CAR-T is a personalized immunotherapy made from a patient’s white blood cells. The blood cells are removed from the patient and then modified with chimeric antigen receptors (CARs) so they can attack specific proteins. The cells are then infused back into the patient in the hospital.
CAR-T therapy has been approved for treating certain types of blood cancers. Clinical trials are now underway to see if it will be effective in treating metastatic breast cancer. You can find the breast cancer CAR-T trials now enrolling patients below.
CAR-T Therapy: An Overview
- Cancer.gov: Engineering Patients’ Immune Cells to Treat Their Cancers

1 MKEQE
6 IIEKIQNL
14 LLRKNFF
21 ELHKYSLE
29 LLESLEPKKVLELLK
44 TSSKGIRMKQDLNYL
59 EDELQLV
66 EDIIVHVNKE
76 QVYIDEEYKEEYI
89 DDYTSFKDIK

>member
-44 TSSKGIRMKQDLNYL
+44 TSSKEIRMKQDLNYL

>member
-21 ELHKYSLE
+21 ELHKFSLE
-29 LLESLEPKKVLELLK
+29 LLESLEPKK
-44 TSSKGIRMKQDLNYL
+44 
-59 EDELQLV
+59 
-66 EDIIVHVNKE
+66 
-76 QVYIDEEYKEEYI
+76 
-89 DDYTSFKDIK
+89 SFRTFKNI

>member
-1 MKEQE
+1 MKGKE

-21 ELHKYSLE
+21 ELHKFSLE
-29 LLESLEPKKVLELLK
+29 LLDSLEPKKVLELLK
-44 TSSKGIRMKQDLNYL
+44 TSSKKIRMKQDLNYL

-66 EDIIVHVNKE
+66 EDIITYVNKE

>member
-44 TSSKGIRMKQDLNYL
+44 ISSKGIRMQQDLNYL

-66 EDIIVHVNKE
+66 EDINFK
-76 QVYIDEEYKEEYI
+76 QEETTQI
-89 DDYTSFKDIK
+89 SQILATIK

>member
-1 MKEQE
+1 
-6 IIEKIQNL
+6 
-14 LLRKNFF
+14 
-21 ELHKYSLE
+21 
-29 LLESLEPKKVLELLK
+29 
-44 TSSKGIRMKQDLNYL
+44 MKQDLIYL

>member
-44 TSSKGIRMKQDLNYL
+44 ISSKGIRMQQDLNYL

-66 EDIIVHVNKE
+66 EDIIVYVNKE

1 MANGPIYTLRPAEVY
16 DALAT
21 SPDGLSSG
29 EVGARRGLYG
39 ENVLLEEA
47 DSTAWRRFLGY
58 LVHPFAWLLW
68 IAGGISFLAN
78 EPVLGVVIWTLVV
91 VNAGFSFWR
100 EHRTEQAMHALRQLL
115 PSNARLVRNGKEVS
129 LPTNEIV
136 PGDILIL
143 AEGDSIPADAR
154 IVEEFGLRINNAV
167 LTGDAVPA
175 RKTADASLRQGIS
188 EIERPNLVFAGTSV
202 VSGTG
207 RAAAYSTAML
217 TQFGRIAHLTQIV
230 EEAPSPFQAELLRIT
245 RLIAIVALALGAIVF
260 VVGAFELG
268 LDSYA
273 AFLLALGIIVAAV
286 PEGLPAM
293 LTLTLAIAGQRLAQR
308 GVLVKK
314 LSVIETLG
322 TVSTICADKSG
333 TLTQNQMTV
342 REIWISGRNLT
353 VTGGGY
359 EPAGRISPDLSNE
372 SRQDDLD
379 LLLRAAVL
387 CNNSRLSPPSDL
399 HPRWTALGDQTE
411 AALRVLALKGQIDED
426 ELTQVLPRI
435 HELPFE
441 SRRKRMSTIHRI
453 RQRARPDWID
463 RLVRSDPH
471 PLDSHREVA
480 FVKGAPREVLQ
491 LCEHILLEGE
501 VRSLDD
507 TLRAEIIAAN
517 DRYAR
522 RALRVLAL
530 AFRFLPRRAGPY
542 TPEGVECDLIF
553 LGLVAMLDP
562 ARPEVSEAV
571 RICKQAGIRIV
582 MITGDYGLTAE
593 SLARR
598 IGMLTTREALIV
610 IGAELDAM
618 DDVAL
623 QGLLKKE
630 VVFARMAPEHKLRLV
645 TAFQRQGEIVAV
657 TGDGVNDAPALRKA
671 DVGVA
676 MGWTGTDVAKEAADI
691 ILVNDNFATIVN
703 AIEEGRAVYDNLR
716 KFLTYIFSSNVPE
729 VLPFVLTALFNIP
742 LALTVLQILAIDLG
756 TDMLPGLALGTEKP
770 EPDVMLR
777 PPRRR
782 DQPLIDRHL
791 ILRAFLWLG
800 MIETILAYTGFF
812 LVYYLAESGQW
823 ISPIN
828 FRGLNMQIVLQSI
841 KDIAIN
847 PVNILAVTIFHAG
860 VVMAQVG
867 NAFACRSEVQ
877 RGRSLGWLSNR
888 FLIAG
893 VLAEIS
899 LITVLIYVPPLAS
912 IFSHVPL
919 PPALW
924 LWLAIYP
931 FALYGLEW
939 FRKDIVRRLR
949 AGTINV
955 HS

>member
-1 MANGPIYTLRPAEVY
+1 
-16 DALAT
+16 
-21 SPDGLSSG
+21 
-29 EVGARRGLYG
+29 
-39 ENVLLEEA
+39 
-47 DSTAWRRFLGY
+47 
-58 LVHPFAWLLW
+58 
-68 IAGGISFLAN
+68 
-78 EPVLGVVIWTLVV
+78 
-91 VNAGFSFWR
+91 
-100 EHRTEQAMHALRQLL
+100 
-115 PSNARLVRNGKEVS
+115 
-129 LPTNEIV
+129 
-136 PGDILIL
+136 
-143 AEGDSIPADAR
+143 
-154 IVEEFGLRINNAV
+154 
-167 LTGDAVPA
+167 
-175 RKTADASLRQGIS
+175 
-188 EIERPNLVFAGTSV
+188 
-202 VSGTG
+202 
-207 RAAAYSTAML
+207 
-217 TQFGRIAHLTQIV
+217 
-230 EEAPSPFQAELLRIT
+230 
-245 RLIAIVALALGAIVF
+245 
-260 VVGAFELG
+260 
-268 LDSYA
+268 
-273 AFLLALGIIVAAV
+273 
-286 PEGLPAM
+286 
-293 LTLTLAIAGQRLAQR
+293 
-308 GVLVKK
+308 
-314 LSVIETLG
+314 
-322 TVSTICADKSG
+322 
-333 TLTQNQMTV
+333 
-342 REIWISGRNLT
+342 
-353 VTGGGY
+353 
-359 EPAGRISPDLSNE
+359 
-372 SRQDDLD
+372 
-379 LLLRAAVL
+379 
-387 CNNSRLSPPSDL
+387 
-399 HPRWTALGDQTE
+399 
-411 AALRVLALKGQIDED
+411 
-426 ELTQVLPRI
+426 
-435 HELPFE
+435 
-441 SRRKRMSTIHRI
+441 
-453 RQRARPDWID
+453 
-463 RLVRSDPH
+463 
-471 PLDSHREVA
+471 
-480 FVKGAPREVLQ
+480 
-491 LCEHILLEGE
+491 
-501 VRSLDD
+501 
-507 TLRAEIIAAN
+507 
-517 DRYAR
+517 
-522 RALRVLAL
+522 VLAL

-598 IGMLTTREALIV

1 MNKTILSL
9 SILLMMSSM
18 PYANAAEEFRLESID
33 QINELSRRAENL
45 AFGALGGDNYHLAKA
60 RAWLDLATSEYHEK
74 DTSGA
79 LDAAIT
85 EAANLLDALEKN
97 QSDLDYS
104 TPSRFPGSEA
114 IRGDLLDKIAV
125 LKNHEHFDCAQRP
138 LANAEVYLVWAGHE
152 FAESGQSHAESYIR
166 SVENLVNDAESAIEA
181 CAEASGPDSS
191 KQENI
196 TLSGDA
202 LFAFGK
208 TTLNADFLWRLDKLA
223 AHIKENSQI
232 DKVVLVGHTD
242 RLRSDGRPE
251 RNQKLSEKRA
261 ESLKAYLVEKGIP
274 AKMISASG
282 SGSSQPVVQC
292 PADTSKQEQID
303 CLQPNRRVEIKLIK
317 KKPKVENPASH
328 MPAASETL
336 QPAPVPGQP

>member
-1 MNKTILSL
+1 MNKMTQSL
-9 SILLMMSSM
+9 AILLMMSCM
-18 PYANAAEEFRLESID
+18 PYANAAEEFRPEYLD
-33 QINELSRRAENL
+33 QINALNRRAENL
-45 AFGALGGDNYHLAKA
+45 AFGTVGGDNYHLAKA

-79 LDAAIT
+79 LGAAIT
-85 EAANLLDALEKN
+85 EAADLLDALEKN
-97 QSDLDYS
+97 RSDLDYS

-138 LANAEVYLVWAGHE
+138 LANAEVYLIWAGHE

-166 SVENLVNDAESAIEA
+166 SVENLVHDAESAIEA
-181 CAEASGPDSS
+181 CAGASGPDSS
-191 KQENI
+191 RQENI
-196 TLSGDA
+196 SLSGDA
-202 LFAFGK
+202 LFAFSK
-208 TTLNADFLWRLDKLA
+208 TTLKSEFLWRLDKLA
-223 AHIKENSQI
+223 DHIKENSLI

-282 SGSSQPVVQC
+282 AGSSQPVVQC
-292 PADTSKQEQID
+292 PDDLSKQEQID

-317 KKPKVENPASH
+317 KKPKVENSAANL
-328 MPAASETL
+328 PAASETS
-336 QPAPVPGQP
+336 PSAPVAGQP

- Dr. Susan Love Research Foundation (animated video): Impatient Science: CAR-T Cell Immunotherapy
- Cancer Support Community: Frankly Speaking About Cancer: CAR-T Cell Therapies
- CURE Today: Immunotherapy 101: What Patients Can Expect from CAR-T Cell Therapy
CAR-T Therapy: Challenges and Opportunities
- Frontiers in Oncology: CAR-T Immunotherapy: Translation to Solid Tumors
Current CAR-T Trials:
- Hematology/Oncology Today: CAR-T Trial for Metastatic HER2+ Breast Cancer
- Cancer Therapy Advisor: CAR-T Trial for Triple Negative Breast Cancer Underway
- Metastatic Trial Search: Metastatic breast cancer CAR-T trials now enrolling patients
Last Modified on February 24, 2021